The hinge portion includes a hinge 316, supported on each side by hinge posts. As will be described in more detail with regard to FIG. 3B, six bias vias 308 support spring tips 326 and hinge 316 above the lower layer 360. The bias vias 308 may also operate to relay a bias voltage to hinge 316. Micro-mirror 304 is supported above the hinge 316 upon a single mirror via 302. In addition to providing support for the micro-mirror 304, the mirror via 302 may conductively transfer the bias voltage to the micro-mirror 304. Accordingly, in a manner similar to that described above, a bias voltage may be applied to the bias pad 330. The bias voltage may then be conductively transferred to the spring tips 326 and hinge 316 through the six bias vias 308. The bias voltage may be then further transferred from the hinge 316 to the micro-mirror 304 through the mirror via 302.

The address portion of the DMD pixel element 300 includes two address pads 312 a, 312 b that each connect to raised address electrodes 314 a, 314 b, respectively. Address pads 312 a, 312 b and the raised address electrodes 314 a, 314 b are illustrated in more detail with respect to FIGS. 3B and 3C, respectively. As illustrated in FIG. 3A, address vias 313 support the raised address electrodes 314 a, 314 b above each address pad 312 a, 312 b. In addition to supporting the raised address electrodes 314 a, 314 b, the address vias 313 relay a control or address voltage from the address pads 312 a, 312 b to the raised address electrodes 314 a, 314 b. In a manner similar to that described above with reference to FIG. 2, the address pads 312 a, 312 b may be in communication with a control circuitry, such as an SRAM cell or the like, which selectively applies a control or address voltage to one of the two address pads 312 a, 312 b to create an electrostatic force between the micro-mirror 304 and the raised address electrodes 314 a, 314 b. A similar electrostatic force may be created between the micro-mirror 304 and the address pads 312 a, 312 b.

The range of motion allowed to micro-mirrors 304 may be limited by spring tips 326. During operation of DMD pixel element 300, spring tips 326 provide a landing point for micro-mirror 304. For example, when micro-mirror 304 is tilted in the direction of the raised address electrode 314 a and address pad 312 a, one or more spring tips 326 positioned proximate these address elements may operate as a landing point for micro-mirror 304. Conversely, when micro-mirror 304 is tilted in the direction of the raised address electrode 314 b and address pad 312 b, one or more spring tips 326 positioned proximate these address elements may operate as a landing point for micro-mirror 304. Thus, micro-mirror 304 may be tilted in the positive or negative direction until the micro-mirror 304 contacts one or more spring tips 326.

FIGS. 3B and 3C illustrate top isolated views of the components of the conventional DMD pixel element 300 of FIG. 3A as divided into a lower layer 360 and an upper layer 380, respectively. Although the term “layer” is utilized in this description, it is recognized that the component parts of lower layer 360 may not necessarily lie in the same plane. Specifically, FIG. 3B illustrates a top isolated view of the lower layer 360, which may also be referred to as a Metal 3 or M3 layer, of the DMD pixel element 300. The DMD pixel element 300 is substantially configured in the shape of a square. Accordingly, the components of the lower layer 360 are also substantially configured in the shape of a square. There are two bias pads 330 a and 330 b that are coupled by an arm 365 that extends substantially across the width of the lower layer 360. For the application of a bias voltage, bias pads 330 include areas 308 that identify the proximate location for the formation of bias vias 308 (shown in FIG. 3A). Each bias pad 330 includes three areas 309 for the formation of three bias vias 308. Collectively, bias pads 330 a, 330 b include six areas 309 for the formation of six bias vias 308.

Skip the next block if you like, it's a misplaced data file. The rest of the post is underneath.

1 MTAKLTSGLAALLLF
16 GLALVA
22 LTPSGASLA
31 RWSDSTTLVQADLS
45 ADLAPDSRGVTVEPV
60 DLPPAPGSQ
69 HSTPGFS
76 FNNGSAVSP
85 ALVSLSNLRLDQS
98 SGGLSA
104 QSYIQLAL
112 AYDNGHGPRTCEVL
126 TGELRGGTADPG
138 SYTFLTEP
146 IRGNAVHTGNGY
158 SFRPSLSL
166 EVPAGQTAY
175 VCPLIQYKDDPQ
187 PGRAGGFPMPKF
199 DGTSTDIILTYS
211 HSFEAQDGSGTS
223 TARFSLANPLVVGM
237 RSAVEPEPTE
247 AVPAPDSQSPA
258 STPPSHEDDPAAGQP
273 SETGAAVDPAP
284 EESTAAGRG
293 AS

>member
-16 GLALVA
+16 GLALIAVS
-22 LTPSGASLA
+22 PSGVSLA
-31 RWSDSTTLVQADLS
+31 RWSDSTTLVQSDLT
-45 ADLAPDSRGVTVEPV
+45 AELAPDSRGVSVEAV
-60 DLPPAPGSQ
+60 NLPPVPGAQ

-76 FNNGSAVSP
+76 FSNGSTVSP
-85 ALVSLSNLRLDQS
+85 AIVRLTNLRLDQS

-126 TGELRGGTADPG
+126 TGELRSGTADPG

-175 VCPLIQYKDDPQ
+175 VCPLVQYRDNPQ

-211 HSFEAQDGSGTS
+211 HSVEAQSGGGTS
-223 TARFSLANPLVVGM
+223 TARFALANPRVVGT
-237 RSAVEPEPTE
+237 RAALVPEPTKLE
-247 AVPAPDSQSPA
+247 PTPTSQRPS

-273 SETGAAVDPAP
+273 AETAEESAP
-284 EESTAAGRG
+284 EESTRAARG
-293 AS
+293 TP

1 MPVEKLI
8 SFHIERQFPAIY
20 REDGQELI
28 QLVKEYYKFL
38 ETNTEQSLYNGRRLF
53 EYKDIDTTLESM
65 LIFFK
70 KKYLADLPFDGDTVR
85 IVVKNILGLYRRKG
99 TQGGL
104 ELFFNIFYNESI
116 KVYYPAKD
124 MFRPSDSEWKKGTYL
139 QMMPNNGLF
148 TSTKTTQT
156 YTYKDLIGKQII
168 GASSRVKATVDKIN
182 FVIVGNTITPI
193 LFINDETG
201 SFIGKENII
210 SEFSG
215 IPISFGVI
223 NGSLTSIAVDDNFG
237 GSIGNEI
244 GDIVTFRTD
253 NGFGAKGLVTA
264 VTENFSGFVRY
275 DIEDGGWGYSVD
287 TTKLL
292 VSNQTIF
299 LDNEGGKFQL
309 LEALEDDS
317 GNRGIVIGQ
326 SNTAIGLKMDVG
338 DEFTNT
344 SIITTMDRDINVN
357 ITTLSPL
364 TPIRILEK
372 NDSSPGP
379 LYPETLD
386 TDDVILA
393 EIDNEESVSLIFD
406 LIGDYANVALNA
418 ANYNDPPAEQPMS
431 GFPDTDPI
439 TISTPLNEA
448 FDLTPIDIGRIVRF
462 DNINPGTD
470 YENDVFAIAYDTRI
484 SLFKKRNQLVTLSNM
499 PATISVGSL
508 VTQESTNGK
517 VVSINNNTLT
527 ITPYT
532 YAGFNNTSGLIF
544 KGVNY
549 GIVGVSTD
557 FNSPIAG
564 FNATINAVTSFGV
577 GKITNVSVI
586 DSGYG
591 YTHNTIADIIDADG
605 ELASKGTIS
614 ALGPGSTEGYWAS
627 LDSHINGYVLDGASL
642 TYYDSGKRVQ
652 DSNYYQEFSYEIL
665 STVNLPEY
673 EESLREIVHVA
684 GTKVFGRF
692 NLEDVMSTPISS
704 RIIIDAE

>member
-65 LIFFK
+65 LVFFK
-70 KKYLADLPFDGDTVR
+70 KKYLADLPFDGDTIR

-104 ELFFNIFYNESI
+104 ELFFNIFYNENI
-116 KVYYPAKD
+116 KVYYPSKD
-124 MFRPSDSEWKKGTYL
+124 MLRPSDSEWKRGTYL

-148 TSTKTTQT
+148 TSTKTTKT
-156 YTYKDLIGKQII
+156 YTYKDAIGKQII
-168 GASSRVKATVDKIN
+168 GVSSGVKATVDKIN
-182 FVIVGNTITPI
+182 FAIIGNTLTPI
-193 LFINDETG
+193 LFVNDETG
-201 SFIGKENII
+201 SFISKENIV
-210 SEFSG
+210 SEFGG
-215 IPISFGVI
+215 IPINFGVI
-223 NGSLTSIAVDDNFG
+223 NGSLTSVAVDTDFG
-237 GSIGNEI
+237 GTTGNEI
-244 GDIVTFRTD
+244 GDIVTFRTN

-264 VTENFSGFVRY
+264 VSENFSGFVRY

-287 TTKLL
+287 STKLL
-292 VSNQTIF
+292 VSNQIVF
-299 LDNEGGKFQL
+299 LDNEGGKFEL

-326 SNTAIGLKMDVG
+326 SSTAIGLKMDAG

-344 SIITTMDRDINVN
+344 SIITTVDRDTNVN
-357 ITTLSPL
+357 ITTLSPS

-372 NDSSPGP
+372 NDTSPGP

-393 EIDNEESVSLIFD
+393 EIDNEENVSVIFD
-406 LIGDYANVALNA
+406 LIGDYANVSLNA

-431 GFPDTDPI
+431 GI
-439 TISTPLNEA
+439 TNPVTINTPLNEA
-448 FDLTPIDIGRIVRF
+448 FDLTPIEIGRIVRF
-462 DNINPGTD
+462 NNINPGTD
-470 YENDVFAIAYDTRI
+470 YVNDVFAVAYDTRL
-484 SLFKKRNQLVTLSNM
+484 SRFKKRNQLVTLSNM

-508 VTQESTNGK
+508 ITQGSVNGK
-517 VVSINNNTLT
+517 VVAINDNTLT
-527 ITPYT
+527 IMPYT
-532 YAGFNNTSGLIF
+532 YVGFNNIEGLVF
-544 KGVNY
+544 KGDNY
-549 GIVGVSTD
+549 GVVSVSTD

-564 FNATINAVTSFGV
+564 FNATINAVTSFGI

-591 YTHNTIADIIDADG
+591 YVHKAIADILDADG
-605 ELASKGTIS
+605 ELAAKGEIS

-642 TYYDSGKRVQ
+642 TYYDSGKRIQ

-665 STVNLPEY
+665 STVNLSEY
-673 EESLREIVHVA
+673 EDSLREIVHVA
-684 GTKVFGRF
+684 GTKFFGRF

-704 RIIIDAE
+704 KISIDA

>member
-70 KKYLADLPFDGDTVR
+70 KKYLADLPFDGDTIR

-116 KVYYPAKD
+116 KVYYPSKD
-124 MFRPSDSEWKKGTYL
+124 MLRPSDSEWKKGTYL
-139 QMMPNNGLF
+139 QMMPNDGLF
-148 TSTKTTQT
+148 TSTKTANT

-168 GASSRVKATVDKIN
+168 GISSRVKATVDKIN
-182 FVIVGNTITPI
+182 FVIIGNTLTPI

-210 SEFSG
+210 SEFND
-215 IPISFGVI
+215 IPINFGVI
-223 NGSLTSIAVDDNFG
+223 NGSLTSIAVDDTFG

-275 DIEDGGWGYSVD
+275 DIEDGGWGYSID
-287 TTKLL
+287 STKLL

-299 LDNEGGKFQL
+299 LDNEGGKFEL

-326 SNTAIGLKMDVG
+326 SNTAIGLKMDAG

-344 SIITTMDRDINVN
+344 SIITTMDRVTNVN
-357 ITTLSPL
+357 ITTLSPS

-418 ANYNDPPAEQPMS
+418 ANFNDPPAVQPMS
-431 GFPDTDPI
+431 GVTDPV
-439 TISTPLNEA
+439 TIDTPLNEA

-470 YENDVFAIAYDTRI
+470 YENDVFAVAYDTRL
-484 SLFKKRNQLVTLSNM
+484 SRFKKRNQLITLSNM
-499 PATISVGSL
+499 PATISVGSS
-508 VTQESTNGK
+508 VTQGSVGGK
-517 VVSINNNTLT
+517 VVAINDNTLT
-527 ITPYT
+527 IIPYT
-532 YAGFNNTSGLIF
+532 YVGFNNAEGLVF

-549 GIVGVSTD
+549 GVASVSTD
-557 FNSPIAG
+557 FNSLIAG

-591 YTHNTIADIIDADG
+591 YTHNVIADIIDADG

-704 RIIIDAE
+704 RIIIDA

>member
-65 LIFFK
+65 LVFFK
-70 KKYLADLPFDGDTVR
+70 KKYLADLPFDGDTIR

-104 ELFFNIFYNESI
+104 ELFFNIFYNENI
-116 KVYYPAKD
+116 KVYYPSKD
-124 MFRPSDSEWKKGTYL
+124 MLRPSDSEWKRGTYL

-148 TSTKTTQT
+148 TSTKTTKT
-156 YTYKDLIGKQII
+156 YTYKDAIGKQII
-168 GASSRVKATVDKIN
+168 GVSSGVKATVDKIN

Lower layer 360 also includes two address pads 312 a and 312 b separated by an arm 365. For the application of a control voltage, address pads 312 a, 312 b include areas 315 that identify the proximate location for the formation of address vias 313 (shown in FIG. 3A). Each address pad 312 includes two areas 315 for the formation of two address vias 313. Accordingly, address pads 312 a, 312 b collectively include four areas 315 for the formation of four address vias 313.

When DMD pixel elements 300 are positioned adjacent one another, bias voltages may be relayed between adjacent DMD pixel elements 300 through bias portions 332 a, 332 b. For example, a bias portion 332 a of a first DMD pixel element may be electrically coupled to a bias portion 332 b of a second DMD pixel element. In a single DMD pixel element, a bias signal flow path may generally exist between such bias portions 332 a, 332 b. For example, with reference to FIG. 3B, a bias signal flow bath could flow from bias portion 332 a through bias pad 330 a, arm 365, and bias pad 330 b to bias portion 332 b, or vice versa. A main bias signal flow path may generally be the shortest electrical route between bias portions 332 a, 332.